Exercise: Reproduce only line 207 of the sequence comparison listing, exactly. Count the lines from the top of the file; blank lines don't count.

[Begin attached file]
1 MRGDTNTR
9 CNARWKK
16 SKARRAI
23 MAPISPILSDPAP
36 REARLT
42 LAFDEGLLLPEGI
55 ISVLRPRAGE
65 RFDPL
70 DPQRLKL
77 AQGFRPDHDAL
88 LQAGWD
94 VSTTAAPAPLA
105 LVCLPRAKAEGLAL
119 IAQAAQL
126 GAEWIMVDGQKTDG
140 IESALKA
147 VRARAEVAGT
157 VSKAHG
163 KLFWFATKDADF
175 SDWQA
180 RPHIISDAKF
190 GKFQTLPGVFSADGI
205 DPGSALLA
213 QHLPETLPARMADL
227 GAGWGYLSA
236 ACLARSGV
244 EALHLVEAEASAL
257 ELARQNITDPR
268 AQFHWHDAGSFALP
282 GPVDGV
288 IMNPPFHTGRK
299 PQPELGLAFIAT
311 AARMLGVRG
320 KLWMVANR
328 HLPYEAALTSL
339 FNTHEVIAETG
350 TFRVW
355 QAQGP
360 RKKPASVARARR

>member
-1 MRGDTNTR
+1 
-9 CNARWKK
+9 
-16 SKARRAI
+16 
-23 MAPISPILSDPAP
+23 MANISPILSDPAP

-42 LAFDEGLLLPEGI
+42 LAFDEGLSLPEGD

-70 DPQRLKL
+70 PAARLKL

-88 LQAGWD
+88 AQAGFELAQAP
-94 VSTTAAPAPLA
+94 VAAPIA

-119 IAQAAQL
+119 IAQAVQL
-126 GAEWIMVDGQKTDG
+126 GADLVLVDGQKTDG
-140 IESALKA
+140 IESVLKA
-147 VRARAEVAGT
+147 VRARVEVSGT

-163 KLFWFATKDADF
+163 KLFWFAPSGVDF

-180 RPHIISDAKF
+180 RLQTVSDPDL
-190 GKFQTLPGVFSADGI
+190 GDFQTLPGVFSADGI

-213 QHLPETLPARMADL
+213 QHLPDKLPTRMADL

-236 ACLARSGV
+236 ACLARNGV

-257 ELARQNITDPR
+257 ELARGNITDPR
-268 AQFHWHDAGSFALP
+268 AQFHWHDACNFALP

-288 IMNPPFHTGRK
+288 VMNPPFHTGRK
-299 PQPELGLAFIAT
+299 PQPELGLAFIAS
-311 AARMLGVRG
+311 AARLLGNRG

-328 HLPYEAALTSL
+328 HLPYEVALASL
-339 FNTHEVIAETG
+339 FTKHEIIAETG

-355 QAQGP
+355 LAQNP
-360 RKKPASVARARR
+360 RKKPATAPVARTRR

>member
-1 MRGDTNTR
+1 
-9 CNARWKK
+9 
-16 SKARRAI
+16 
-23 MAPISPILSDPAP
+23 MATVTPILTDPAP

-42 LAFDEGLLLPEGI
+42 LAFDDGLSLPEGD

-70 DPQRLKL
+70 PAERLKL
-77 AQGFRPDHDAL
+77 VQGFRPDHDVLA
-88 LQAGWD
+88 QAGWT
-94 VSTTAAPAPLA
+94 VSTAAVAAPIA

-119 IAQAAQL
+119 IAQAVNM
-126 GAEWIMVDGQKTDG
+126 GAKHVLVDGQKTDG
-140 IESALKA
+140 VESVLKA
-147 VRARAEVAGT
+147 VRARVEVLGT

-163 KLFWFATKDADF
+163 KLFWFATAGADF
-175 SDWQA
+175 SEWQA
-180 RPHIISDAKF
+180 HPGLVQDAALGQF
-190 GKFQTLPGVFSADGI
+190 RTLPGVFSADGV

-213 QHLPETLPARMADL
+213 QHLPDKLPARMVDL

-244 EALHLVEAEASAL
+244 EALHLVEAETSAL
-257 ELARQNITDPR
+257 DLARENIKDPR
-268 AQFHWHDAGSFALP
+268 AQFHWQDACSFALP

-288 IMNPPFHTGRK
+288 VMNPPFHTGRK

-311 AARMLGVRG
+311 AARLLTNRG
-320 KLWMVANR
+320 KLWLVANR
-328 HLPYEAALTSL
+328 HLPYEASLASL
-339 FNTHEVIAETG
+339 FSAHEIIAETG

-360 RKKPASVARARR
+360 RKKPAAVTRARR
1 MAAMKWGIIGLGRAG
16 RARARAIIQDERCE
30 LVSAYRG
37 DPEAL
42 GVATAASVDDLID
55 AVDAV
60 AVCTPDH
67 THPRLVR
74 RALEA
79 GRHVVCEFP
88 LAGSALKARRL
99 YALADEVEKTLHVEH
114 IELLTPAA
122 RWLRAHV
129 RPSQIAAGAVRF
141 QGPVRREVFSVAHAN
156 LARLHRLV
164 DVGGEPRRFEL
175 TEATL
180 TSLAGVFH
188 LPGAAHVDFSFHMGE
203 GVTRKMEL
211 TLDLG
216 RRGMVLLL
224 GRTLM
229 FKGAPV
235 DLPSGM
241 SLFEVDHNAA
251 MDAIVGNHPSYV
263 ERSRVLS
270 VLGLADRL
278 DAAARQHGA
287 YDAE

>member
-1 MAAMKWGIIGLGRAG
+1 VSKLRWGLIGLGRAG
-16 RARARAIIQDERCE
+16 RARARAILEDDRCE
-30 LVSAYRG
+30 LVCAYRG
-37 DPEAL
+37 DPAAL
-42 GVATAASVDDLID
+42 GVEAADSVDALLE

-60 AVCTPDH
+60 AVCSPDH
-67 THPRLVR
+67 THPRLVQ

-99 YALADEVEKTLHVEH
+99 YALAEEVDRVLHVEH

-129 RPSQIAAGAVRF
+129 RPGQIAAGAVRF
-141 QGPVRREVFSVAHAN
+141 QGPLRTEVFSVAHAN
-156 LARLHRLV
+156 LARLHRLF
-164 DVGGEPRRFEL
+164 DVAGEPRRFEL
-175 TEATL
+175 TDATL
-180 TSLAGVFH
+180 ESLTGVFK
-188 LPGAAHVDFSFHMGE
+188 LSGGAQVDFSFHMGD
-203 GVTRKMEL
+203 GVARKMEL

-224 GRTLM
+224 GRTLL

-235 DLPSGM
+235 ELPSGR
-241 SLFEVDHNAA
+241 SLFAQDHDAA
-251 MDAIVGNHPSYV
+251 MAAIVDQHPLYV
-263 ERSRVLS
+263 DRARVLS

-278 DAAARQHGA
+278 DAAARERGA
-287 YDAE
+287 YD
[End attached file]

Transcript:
+175 TDATL